When he is in the mood, his shots can look and apparently feel like miniature spherical juggernauts.  They can’t be stopped.

For Wawrinka, it is another achievement notched up and added to the career belt.  He has now won the Australian Open, The French Open, and The U.S Open in that order.  Considering that he has been as far as the Semis, victory at the All England Club, remains a possibility.  As for Djokovic, he enters the final months of the season with a lot of questions surrounding him.  For a man who has defined his career by setting goals and targets, what becomes his target now?  Catching Nadal/Sampras?  Catching Federer?  Djokovic has always been a player who needs to define why he should bring his best to the table.  It might be time for him to do so again.

 

Appreciating The Muzzard

Famed American coach and ESPN analyst, Brad Gilbert, is notorious for the nicknames he has doled out to tennis players over the years.  Some of them have been quirky enough to have tennis pundits and fans alike, raising their eyebrows as if to say “What did he just say?”  Like them or not, BG as he is fondly called, continues to use these random and wacky monikers to address tennis’s finest.  Believe it or not, they eventually stick.

Perhaps the most appropriate nickname Brad Gilbert has invented is “Muzzard”, given to Scottish tennis player, Andy Murray.  One look at the gifted baseline retriever and you’ll get a sense of why Muzzard so aptly captures his essence.  He cuts a very different appearance from the other members of the iconic Big Four.  Where Federer, Nadal, and Djokovic project a certain champion’s aura about them that is unmistakable, Murray could easily pass off for the common journey man player on tour.  His shaggy – unkempt – hair and beard, occasional baseball cap and unassuming demeanor bestow on him an overbearing sense of normalcy.  If you are a first time tennis watcher, you might be forgiven for mentally writing him off as the loser, when he walks onto a court.  That perception will probably persist through the pre-match warm up, and then self implode by the end of the first rally.

Andy Murray is after all, a three time Grand Slam champion, twelve time ATP Masters 1000 champion, two time Olympic gold medalist, and a Davis Cup champion.  Those are staggering career accomplishments by any stretch of the imagination.  So why hasn’t Great Britain’s finest gotten more of the public acknowledgement that he deserves.  Part of the reason for this strange phenomena is Murray’s earlier mentioned unassuming nature.  The other major reason, is the company he keeps at the highest echelons of the game.  Consider this: The third most successful grand slam winner of the big four – Novak Djokovic – has a staggering twelve grand slams.  That is exactly four times larger than Murray’s current total.  The trio of Federer, Nadal and Djokovic, represent an almost unattainable level of excellence that is lost on many.  There are a whooping 43 grand slam titles between those three and they have held the world number one ranking, a combined 657 weeks.  Convert those weeks to years, and that’s a flat out stupendous twelve and a half years of dominance.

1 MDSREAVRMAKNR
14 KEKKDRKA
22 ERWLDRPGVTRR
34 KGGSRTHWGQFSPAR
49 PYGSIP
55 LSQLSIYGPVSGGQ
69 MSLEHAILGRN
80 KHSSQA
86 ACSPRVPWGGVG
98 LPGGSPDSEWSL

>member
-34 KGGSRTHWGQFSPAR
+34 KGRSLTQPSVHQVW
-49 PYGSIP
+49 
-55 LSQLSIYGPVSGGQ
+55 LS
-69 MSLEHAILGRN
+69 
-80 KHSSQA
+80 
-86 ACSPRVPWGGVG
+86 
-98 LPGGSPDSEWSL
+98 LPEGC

Andy Murray has yet to claim the world number one ranking, for even a day.  The highest he’s gone is world number two.  This last tidbit of information, puts his accomplishments in a different perspective entirely.  Murray has had to go up against arguably three contenders – with varying degrees of legitimacy – for the elusive Greatest Of All Time (G.O.A.T) title, in order to become the greatest British player since the Fred Perry.  This feat, hasn’t at all been easy.  Where Federer wins with classic – eternal beauty, Nadal with unbridled power, and Djokovic with machine like efficiency, Murray has learned how to win with a lot of heart.  In a sense, this has made him the most human, most relatable champion of the lot.  He isn’t a lock, week in, week out.  His game can reach dizzying heights at its best and plunge sharply downwards at its lowest too.  You can clearly see the frustration, the struggle and the fight in him.  There is no poker face when it comes to Murray, and the joy of his victories are just as evidently overwhelming to him as they would be to any of us in our day to day lives.  Maybe that has hampered his iconic status a bit.  He leaves his heart out for us to see and to the tennis fan, it isn’t all that different from theirs.

This year has been perhaps, Murray’s best on tour.  He appears to have found a lasting balance within himself, and that has freed him up to play some of the best tennis I’ve ever seen him play.  That form has carried through to this year’s U.S Open, where suddenly, he finds himself with a bulls-eye on his back.  It hasn’t appeared to faze the Scot though.  He still retains his aura of normalcy, and that is to be celebrated.  Where the rest of the big four have inspired thoughts that you have to be extraordinary to achieve the sublime, Murray inspires hope that ordinary people can produce a fair bit of magic every once in a while.